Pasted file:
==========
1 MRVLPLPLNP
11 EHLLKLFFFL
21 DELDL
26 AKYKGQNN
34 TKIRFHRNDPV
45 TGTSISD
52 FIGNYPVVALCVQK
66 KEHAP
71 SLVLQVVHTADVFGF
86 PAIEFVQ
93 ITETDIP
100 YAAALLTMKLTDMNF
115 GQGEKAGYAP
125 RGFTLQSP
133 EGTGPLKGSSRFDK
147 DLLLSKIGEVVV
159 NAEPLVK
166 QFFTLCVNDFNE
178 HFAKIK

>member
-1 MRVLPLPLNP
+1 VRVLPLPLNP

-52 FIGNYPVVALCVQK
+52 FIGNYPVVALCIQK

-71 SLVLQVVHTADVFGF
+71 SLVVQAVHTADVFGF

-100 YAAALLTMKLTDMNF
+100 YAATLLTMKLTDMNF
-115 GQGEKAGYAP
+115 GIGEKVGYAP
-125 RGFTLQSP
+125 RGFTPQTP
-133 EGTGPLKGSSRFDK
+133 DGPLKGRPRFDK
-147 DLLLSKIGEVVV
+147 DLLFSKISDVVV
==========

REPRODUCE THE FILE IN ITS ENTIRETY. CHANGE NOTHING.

1 MRVLPLPLNP
11 EHLLKLFFFL
21 DELDL
26 AKYKGQNN
34 TKIRFHRNDPV
45 TGTSISD
52 FIGNYPVVALCVQK
66 KEHAP
71 SLVLQVVHTADVFGF
86 PAIEFVQ
93 ITETDIP
100 YAAALLTMKLTDMNF
115 GQGEKAGYAP
125 RGFTLQSP
133 EGTGPLKGSSRFDK
147 DLLLSKIGEVVV
159 NAEPLVK
166 QFFTLCVNDFNE
178 HFAKIK

>member
-1 MRVLPLPLNP
+1 VRVLPLPLNP

-52 FIGNYPVVALCVQK
+52 FIGNYPVVALCIQK

-71 SLVLQVVHTADVFGF
+71 SLVVQAVHTADVFGF

-100 YAAALLTMKLTDMNF
+100 YAATLLTMKLTDMNF
-115 GQGEKAGYAP
+115 GIGEKVGYAP
-125 RGFTLQSP
+125 RGFTPQTP
-133 EGTGPLKGSSRFDK
+133 DGPLKGRPRFDK
-147 DLLLSKIGEVVV
+147 DLLFSKISDVVV